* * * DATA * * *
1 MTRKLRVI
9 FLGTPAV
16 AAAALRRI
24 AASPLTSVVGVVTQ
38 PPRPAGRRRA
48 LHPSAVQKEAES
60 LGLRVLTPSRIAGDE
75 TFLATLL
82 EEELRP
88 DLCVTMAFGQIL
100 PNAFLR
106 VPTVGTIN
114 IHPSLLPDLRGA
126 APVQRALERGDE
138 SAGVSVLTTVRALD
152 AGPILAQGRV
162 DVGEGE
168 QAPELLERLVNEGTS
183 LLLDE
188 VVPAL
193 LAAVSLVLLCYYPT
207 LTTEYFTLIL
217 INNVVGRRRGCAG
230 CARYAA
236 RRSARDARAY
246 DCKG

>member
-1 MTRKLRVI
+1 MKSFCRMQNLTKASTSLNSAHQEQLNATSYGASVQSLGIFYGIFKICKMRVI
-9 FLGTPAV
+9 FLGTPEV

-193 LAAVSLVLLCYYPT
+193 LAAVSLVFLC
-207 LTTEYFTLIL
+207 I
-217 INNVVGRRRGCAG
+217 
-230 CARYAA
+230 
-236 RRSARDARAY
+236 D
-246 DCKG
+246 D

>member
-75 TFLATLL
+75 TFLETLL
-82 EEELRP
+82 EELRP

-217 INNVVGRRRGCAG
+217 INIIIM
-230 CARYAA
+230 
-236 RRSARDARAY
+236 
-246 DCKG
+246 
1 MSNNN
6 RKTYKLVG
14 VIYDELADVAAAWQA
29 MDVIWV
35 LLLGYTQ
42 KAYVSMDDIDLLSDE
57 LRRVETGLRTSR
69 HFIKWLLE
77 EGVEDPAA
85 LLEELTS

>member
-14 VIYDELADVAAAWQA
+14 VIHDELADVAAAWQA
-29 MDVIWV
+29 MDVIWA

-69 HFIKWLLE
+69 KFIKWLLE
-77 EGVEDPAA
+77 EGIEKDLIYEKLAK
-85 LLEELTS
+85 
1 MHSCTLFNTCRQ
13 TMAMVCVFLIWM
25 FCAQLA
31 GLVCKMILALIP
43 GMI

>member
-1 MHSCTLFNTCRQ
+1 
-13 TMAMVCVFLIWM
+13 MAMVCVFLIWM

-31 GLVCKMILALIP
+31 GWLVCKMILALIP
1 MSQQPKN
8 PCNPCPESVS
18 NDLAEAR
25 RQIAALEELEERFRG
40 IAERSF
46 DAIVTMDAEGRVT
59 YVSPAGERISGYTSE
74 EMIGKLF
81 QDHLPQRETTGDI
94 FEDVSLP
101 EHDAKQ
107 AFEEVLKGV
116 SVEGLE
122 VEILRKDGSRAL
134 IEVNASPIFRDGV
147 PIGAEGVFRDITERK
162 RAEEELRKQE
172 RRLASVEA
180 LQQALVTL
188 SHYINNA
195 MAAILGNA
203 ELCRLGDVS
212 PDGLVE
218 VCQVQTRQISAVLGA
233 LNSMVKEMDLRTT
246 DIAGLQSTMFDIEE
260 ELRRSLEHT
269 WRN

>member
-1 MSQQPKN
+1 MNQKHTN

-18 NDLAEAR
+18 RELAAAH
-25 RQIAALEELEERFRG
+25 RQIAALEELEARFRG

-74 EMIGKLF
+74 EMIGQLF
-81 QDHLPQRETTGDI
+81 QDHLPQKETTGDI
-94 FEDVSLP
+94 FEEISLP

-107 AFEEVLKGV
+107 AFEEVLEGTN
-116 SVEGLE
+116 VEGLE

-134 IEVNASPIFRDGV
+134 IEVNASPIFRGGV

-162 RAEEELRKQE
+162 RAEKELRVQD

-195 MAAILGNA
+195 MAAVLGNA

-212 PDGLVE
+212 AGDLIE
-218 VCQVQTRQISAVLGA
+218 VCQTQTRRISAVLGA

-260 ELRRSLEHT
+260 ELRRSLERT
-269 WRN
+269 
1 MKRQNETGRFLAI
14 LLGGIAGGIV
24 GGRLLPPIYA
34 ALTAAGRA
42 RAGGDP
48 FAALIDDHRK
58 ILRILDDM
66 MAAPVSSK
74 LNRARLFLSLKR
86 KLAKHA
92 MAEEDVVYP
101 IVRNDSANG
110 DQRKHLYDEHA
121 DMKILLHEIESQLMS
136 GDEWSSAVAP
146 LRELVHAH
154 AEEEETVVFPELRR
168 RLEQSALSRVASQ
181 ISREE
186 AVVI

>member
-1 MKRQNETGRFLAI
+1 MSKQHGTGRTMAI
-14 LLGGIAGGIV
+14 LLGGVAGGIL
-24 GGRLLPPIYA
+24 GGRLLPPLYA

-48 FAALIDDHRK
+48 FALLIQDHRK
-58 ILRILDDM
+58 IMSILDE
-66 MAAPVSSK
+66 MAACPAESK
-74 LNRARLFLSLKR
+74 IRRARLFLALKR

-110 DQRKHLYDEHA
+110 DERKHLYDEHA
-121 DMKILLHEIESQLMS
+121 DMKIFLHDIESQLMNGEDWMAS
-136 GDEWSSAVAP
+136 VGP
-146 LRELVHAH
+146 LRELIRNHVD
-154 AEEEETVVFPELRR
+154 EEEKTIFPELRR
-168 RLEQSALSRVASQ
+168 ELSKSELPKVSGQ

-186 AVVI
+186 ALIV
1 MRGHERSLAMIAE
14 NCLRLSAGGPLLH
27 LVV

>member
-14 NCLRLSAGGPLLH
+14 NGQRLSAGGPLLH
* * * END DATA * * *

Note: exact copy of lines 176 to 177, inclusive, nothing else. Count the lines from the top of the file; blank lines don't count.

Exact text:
-48 FAALIDDHRK
+48 FALLIQDHRK